Yes, don’t leave out this crucial ingredient. The cream of tartar acts as a stabilizer for the egg whites so you have a big fluffy, glossy icing.
Tips for Making Royal Icing
This is a very simple royal icing recipe, but here are a few tips that you might find helpful!
- Make sure your eggs are room temperature.
- You can substitute the carton liquid egg whites for the fresh egg whites! This is super helpful if you’re making several batches for a gingerbread house party!
- This makes a very thick royal icing which holds its shape which is perfect for piping pretty ruffled edges using a piping tip, but feel free to adjust the powdered sugar down (by about 1/2 cup) if you find it too thick to pipe.
- Add more powdered sugar (a little at a time) if your icing consistency is too loose.
- Always keep a damp cloth over your icing bowl to prevent it from crusting and drying out while working with building your gingerbread house! I’ve also heard that you can layer plastic wrap over your bowl as well.
- Where do I find cream of tartar in the grocery store? Look in the baking aisle, with spice section! Or you can find it online here.
- Double or triple this recipe for larger or multiple gingerbread houses. (Tip: Costco is a great place to buy big bags of powdered sugar)
If you need a good gingerbread cookie dough recipe to make a gingerbread house from scratch, then I highly recommend this gingerbread cookie dough! You can also use graham crackers or other cookies for a semi-homemade gingerbread house! I use this recipe for royal icing shown below as the gingerbread house icing on ALL my gingerbread houses, semi-homemade or fully constructed from scratch!
- Check out my Gingerbread House Tutorial (Graham Cracker Houses)
- Check out my Mini Gingerbread House Tutorial
- Create a Gingerbread House Cookie Board
Gingerbread House Royal Icing
- electric mixer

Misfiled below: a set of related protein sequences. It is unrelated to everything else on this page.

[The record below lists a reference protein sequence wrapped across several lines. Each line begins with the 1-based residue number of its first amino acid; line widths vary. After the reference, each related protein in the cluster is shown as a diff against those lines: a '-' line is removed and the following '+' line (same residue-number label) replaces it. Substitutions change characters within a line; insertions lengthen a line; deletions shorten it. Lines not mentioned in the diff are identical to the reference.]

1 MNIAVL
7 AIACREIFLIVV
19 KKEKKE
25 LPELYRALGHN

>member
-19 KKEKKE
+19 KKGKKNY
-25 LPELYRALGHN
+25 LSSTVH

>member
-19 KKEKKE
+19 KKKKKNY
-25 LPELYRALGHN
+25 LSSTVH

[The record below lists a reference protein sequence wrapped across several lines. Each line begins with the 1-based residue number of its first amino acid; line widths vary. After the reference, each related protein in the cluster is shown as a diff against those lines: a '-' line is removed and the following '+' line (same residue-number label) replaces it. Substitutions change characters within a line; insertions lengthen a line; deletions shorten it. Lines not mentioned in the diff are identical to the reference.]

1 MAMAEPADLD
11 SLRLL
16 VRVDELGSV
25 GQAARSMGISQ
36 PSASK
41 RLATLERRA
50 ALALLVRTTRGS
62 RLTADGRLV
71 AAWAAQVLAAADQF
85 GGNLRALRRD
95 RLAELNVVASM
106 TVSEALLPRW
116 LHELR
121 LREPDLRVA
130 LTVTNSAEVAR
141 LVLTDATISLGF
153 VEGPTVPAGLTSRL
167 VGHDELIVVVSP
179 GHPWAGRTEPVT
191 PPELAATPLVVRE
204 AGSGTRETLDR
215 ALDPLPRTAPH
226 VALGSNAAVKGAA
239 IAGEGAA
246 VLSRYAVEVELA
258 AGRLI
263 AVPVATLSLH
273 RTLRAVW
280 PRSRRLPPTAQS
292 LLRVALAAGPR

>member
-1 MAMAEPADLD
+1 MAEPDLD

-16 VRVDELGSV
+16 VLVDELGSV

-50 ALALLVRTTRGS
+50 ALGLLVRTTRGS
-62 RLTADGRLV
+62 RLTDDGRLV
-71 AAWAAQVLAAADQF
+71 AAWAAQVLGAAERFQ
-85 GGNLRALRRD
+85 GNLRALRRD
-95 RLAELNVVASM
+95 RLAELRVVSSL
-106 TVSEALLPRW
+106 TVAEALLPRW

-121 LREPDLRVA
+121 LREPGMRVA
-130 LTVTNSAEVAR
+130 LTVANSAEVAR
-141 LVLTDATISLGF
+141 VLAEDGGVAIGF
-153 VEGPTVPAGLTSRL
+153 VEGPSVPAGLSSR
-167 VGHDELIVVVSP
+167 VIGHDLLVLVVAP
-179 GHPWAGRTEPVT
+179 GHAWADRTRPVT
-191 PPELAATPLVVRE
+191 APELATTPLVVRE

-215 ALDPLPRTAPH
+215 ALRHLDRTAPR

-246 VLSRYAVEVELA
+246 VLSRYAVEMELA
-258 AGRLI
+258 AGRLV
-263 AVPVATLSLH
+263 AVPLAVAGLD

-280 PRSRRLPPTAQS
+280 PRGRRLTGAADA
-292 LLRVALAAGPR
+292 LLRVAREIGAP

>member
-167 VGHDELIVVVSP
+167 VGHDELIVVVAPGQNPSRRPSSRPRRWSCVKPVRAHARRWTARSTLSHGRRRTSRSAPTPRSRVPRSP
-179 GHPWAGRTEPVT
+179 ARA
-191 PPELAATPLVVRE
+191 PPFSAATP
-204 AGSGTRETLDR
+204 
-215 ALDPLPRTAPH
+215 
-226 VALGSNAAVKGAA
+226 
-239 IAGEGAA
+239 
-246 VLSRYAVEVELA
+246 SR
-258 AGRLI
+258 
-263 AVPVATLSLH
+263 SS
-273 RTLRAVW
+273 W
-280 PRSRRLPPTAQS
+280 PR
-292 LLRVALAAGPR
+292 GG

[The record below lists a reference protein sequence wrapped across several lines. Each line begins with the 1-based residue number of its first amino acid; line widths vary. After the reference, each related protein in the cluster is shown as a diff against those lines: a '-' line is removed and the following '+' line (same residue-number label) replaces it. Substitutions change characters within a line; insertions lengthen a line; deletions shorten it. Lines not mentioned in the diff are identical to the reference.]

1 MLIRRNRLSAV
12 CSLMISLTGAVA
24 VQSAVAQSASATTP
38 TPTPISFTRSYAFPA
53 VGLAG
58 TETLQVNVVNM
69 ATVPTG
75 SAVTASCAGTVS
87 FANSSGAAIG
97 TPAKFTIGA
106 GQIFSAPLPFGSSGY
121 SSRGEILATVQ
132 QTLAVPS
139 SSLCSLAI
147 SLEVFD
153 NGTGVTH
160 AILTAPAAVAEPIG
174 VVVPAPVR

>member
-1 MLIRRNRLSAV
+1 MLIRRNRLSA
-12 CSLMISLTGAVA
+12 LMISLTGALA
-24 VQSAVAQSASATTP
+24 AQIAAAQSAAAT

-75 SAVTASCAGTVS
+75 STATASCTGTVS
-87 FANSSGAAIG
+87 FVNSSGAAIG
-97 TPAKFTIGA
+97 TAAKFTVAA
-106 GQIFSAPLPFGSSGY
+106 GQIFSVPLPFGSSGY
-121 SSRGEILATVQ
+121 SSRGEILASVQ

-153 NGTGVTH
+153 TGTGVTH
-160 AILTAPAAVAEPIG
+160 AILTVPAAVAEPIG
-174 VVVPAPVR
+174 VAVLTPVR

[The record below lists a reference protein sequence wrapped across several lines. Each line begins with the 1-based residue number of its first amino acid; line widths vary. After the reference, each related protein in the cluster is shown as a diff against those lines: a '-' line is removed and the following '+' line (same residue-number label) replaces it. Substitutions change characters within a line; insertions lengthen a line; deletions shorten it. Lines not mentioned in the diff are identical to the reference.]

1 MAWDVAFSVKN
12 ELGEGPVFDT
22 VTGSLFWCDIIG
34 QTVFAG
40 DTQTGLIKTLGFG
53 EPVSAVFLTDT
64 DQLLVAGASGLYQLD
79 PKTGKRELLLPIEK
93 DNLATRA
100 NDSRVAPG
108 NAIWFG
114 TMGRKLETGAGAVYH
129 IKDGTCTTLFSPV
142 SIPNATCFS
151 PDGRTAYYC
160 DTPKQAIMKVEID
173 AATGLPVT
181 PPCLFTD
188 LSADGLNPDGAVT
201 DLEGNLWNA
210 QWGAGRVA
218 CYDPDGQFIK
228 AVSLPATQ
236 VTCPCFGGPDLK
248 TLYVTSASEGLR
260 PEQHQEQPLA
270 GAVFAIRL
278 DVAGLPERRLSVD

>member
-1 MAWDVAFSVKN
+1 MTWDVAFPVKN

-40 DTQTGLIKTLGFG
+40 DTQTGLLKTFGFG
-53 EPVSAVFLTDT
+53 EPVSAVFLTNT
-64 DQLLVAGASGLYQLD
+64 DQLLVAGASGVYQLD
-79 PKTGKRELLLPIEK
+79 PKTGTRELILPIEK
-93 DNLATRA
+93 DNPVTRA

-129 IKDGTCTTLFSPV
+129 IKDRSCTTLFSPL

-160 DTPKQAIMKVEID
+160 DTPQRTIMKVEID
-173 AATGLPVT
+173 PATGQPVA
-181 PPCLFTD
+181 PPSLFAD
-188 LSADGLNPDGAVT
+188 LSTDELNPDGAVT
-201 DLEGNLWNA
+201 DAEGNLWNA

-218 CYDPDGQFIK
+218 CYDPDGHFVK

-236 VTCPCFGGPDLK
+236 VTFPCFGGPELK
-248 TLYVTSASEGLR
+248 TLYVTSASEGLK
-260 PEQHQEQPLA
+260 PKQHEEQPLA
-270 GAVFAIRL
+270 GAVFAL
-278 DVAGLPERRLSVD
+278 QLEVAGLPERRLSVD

- 3 large egg whites room temperature, (or 1/2 cup liquid egg whites)
- 1/2 teaspoon cream of tartar
- 5 cups powdered sugar (also called confectioners' sugar)
- In a large bowl, using an electric mixer fitted with the whisk attachment (on medium speed), beat together egg whites and cream of tartar. Add powdered sugar, 1 cup at a time and beat for about 3-4 minutes or until mixture is thick and fluffy, and has fairly stiff peaks. Stop the mixer to scrape down the bowl periodically, as needed.
- You may need to add more powdered sugar if your icing is too loose, do so by adding more powdered sugar in 1/4 cup increments, until desired consistency I achieved. Humidity/weather can also cause icing to be too loose/runny. You want to be sure you have stiff peaks, so increase powdered sugar until it's stiff. We find 4 1/2 – 5 cups to do the trick, but adjust accordingly. You want to be able to pull a knife through the icing and it doesn't run back together. This will ensure that it holds the shape you want when piped! If too thick to pipe, add just a teaspoon or two of water (at a time) to thin the icing out.
- Since it dries quickly, keep the icing covered with a damp cloth while working. Ideally, use the royal icing right away. If I starts to set up while you are working on your gingerbread house, just give it a good stir to soften it back up.
I hope you’ll enjoy making gingerbread houses this holiday season! It’s a favorite holiday tradition for my family!
1st and 3rd photo by Evin Photography